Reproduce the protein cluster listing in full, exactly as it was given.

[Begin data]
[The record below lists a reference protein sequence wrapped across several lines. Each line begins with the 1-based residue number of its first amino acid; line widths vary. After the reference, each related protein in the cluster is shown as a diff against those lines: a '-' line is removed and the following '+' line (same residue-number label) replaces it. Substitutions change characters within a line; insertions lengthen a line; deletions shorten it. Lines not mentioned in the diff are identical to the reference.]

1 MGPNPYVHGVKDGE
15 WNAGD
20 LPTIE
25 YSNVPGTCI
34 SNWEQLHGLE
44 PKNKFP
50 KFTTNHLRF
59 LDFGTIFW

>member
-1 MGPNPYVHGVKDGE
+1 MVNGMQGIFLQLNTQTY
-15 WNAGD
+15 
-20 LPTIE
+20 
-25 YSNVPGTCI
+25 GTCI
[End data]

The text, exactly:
[The record below lists a reference protein sequence wrapped across several lines. Each line begins with the 1-based residue number of its first amino acid; line widths vary. After the reference, each related protein in the cluster is shown as a diff against those lines: a '-' line is removed and the following '+' line (same residue-number label) replaces it. Substitutions change characters within a line; insertions lengthen a line; deletions shorten it. Lines not mentioned in the diff are identical to the reference.]

1 MGPNPYVHGVKDGE
15 WNAGD
20 LPTIE
25 YSNVPGTCI
34 SNWEQLHGLE
44 PKNKFP
50 KFTTNHLRF
59 LDFGTIFW

>member
-1 MGPNPYVHGVKDGE
+1 MVNGMQGIFLQLNTQTY
-15 WNAGD
+15 
-20 LPTIE
+20 
-25 YSNVPGTCI
+25 GTCI